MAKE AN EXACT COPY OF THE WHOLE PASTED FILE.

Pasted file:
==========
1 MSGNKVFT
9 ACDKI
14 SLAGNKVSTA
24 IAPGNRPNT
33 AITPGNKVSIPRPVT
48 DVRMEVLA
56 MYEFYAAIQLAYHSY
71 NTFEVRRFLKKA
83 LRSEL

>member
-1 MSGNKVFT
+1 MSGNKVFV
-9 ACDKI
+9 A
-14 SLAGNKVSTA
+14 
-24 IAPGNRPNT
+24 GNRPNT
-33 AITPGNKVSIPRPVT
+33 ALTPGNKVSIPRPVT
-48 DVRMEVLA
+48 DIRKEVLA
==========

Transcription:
1 MSGNKVFT
9 ACDKI
14 SLAGNKVSTA
24 IAPGNRPNT
33 AITPGNKVSIPRPVT
48 DVRMEVLA
56 MYEFYAAIQLAYHSY
71 NTFEVRRFLKKA
83 LRSEL

>member
-1 MSGNKVFT
+1 MSGNKVFV
-9 ACDKI
+9 A
-14 SLAGNKVSTA
+14 
-24 IAPGNRPNT
+24 GNRPNT
-33 AITPGNKVSIPRPVT
+33 ALTPGNKVSIPRPVT
-48 DVRMEVLA
+48 DIRKEVLA